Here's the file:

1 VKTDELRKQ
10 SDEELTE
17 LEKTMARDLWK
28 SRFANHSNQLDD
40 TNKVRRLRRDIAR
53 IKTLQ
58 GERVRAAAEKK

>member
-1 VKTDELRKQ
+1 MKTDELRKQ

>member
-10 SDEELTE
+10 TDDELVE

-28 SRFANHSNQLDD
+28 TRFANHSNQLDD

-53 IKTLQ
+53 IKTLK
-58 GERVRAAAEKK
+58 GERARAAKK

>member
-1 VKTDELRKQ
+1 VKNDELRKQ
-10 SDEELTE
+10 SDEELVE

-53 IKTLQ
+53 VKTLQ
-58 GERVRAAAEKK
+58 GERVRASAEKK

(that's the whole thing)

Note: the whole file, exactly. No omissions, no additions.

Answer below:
1 VKTDELRKQ
10 SDEELTE
17 LEKTMARDLWK
28 SRFANHSNQLDD
40 TNKVRRLRRDIAR
53 IKTLQ
58 GERVRAAAEKK

>member
-1 VKTDELRKQ
+1 MKTDELRKQ

>member
-10 SDEELTE
+10 TDDELVE

-28 SRFANHSNQLDD
+28 TRFANHSNQLDD

-53 IKTLQ
+53 IKTLK
-58 GERVRAAAEKK
+58 GERARAAKK

>member
-1 VKTDELRKQ
+1 VKNDELRKQ
-10 SDEELTE
+10 SDEELVE

-53 IKTLQ
+53 VKTLQ
-58 GERVRAAAEKK
+58 GERVRASAEKK